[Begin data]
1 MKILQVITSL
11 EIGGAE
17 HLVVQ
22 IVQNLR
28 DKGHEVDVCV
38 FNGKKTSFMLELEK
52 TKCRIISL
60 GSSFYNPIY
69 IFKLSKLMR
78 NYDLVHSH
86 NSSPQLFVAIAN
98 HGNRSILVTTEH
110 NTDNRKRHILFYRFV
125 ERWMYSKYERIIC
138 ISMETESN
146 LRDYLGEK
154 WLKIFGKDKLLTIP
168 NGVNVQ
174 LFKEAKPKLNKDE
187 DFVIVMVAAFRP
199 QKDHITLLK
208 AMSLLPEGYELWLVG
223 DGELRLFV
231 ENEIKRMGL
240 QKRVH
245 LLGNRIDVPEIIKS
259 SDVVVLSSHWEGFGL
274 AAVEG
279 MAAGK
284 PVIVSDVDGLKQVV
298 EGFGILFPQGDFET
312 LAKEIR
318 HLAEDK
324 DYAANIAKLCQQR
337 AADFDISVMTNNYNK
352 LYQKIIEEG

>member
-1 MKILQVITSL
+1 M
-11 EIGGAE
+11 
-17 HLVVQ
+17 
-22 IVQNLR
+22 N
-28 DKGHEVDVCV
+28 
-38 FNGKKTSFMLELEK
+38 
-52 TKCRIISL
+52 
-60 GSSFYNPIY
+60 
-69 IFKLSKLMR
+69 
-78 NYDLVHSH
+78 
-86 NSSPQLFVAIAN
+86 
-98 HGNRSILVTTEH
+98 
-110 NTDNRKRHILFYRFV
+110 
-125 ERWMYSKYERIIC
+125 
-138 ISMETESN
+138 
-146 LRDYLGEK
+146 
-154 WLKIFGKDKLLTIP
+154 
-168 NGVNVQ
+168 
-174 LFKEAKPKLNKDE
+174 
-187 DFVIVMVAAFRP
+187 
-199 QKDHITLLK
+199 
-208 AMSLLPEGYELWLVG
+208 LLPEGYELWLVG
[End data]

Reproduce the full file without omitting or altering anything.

1 MKILQVITSL
11 EIGGAE
17 HLVVQ
22 IVQNLR
28 DKGHEVDVCV
38 FNGKKTSFMLELEK
52 TKCRIISL
60 GSSFYNPIY
69 IFKLSKLMR
78 NYDLVHSH
86 NSSPQLFVAIAN
98 HGNRSILVTTEH
110 NTDNRKRHILFYRFV
125 ERWMYSKYERIIC
138 ISMETESN
146 LRDYLGEK
154 WLKIFGKDKLLTIP
168 NGVNVQ
174 LFKEAKPKLNKDE
187 DFVIVMVAAFRP
199 QKDHITLLK
208 AMSLLPEGYELWLVG
223 DGELRLFV
231 ENEIKRMGL
240 QKRVH
245 LLGNRIDVPEIIKS
259 SDVVVLSSHWEGFGL
274 AAVEG
279 MAAGK
284 PVIVSDVDGLKQVV
298 EGFGILFPQGDFET
312 LAKEIR
318 HLAEDK
324 DYAANIAKLCQQR
337 AADFDISVMTNNYNK
352 LYQKIIEEG

>member
-1 MKILQVITSL
+1 M
-11 EIGGAE
+11 
-17 HLVVQ
+17 
-22 IVQNLR
+22 N
-28 DKGHEVDVCV
+28 
-38 FNGKKTSFMLELEK
+38 
-52 TKCRIISL
+52 
-60 GSSFYNPIY
+60 
-69 IFKLSKLMR
+69 
-78 NYDLVHSH
+78 
-86 NSSPQLFVAIAN
+86 
-98 HGNRSILVTTEH
+98 
-110 NTDNRKRHILFYRFV
+110 
-125 ERWMYSKYERIIC
+125 
-138 ISMETESN
+138 
-146 LRDYLGEK
+146 
-154 WLKIFGKDKLLTIP
+154 
-168 NGVNVQ
+168 
-174 LFKEAKPKLNKDE
+174 
-187 DFVIVMVAAFRP
+187 
-199 QKDHITLLK
+199 
-208 AMSLLPEGYELWLVG
+208 LLPEGYELWLVG